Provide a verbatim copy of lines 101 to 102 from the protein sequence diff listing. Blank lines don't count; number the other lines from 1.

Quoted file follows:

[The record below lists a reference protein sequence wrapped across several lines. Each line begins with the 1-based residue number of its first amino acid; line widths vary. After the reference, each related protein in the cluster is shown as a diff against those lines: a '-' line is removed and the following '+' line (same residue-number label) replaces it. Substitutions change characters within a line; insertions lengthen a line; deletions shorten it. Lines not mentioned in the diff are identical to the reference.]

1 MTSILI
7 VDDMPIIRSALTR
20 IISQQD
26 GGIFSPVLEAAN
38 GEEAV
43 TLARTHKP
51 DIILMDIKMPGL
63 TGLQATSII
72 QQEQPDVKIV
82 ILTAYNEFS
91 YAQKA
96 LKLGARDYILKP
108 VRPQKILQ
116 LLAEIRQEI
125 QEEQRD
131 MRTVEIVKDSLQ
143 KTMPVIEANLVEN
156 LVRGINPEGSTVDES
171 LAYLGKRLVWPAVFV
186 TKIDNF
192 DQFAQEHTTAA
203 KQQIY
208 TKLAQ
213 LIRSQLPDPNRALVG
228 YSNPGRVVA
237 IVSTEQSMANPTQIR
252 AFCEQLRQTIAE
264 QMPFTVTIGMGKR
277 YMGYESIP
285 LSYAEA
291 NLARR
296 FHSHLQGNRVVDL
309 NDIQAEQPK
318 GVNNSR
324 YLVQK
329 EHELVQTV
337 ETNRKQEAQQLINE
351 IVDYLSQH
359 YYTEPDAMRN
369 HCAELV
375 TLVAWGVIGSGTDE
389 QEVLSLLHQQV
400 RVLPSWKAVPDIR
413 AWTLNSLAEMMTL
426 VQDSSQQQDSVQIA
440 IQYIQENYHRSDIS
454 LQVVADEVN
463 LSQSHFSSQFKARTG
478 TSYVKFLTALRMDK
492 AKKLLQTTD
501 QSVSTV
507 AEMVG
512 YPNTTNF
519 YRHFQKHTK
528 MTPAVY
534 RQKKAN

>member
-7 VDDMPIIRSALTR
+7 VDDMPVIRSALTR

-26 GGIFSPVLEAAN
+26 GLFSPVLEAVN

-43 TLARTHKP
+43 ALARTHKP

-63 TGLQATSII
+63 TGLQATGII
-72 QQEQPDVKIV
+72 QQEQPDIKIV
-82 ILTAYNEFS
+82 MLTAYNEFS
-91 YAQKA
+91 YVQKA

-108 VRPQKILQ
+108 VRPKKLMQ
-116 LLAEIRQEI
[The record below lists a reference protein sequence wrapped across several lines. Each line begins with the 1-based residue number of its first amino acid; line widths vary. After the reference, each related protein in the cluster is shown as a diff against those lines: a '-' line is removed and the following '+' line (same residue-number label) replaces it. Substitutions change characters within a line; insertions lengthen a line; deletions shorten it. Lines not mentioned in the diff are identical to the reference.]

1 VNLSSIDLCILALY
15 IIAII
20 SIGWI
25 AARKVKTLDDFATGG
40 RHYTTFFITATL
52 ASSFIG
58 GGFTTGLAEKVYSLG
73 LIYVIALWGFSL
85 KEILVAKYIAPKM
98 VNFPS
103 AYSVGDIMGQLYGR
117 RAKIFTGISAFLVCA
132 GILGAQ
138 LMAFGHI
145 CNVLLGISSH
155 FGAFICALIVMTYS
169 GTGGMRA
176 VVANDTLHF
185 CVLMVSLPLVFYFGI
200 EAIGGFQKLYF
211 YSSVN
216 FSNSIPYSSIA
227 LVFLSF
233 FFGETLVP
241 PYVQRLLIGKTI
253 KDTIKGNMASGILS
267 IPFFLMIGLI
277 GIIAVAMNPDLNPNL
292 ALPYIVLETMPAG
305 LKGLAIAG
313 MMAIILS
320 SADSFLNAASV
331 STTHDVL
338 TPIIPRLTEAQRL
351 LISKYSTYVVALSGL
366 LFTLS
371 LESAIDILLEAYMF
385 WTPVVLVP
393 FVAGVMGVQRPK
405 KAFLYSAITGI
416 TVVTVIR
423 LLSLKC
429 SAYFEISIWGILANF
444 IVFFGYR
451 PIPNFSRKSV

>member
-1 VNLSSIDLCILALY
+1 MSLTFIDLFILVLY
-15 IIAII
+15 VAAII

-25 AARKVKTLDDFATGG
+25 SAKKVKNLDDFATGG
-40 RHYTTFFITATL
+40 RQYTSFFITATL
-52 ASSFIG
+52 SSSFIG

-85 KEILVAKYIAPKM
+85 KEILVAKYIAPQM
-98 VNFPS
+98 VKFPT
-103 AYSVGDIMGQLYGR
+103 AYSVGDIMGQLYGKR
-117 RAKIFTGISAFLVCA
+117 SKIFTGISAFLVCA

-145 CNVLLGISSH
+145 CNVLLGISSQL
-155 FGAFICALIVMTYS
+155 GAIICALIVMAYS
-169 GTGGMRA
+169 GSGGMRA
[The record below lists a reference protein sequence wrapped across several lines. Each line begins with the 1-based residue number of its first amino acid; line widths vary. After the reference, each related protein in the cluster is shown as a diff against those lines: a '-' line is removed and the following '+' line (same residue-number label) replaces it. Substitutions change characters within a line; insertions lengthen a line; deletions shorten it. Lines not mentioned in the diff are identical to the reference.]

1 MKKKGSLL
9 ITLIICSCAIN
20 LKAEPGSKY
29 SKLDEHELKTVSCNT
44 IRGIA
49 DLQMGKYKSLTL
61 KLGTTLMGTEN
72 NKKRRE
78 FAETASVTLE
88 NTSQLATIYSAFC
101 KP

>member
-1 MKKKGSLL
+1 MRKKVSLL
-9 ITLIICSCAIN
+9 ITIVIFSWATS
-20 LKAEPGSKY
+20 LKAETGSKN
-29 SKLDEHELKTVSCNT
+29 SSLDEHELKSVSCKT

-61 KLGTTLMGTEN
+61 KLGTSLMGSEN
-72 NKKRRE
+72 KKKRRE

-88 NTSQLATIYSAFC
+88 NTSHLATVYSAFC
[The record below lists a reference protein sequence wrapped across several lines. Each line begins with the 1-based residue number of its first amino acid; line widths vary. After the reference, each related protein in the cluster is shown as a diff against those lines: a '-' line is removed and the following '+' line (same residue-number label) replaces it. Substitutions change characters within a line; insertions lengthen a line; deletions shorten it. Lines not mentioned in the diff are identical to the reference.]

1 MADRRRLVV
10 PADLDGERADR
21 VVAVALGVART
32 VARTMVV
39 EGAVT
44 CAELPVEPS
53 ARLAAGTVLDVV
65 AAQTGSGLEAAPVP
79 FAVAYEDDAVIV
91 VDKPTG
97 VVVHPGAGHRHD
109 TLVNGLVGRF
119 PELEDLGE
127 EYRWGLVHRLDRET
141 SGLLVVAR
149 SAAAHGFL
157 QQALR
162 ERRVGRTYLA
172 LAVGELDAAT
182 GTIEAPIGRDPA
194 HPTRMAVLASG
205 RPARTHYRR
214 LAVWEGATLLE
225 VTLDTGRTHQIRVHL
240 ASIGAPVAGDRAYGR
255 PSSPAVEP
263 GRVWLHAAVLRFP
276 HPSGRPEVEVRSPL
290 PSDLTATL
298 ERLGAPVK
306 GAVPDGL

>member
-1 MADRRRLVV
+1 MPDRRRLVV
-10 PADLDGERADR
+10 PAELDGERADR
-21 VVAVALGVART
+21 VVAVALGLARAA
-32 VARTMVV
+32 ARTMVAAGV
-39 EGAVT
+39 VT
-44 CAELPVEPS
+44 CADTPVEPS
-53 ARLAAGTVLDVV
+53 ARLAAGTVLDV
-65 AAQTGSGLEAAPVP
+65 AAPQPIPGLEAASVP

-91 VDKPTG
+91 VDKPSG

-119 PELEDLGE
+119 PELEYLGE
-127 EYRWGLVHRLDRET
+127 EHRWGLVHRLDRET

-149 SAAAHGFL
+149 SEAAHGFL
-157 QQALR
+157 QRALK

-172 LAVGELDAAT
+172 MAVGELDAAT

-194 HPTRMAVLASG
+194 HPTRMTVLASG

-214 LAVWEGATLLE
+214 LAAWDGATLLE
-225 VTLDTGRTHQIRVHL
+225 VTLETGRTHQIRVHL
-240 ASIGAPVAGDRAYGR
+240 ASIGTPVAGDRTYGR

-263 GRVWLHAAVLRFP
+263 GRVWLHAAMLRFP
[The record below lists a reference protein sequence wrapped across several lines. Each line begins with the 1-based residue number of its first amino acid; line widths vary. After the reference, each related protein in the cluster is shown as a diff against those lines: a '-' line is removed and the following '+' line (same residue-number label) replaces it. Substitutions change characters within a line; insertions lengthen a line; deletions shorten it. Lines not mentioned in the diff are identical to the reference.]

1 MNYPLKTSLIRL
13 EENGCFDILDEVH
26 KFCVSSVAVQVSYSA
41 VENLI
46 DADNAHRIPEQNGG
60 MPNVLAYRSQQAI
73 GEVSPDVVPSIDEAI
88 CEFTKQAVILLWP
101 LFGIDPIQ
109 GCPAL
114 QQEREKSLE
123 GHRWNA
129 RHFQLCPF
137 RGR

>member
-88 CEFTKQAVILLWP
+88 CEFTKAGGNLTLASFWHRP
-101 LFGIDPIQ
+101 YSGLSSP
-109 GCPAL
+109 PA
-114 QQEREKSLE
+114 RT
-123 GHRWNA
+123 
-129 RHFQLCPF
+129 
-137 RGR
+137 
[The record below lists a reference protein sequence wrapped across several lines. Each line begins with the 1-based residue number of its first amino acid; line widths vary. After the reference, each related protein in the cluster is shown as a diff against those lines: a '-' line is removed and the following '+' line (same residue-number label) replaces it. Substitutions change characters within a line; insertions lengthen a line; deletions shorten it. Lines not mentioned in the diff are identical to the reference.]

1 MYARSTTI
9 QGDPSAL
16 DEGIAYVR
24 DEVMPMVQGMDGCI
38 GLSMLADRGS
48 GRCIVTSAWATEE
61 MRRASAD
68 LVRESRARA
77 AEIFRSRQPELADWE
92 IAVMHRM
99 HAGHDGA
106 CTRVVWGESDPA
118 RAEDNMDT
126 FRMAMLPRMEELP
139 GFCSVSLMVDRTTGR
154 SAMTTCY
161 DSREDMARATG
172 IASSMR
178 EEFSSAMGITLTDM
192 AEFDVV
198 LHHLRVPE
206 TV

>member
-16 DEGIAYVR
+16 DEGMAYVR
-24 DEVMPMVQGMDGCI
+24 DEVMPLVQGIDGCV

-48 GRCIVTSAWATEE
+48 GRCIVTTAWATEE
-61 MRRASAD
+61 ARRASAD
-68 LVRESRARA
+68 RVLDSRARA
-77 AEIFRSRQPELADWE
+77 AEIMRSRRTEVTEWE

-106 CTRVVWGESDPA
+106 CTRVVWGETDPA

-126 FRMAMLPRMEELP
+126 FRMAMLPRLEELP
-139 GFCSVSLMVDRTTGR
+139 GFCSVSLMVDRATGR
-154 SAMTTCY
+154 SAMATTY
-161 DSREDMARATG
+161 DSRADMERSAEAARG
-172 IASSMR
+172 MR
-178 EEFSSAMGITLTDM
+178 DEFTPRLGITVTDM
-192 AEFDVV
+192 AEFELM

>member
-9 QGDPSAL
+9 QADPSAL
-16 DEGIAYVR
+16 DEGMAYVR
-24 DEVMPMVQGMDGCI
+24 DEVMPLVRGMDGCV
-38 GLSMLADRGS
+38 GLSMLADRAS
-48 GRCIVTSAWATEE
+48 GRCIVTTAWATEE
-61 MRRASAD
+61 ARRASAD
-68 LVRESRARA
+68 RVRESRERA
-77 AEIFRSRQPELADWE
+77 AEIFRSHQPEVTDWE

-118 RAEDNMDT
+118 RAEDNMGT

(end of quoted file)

241 PYVQRLLIGKTI
253 KDTIKGNMASGILS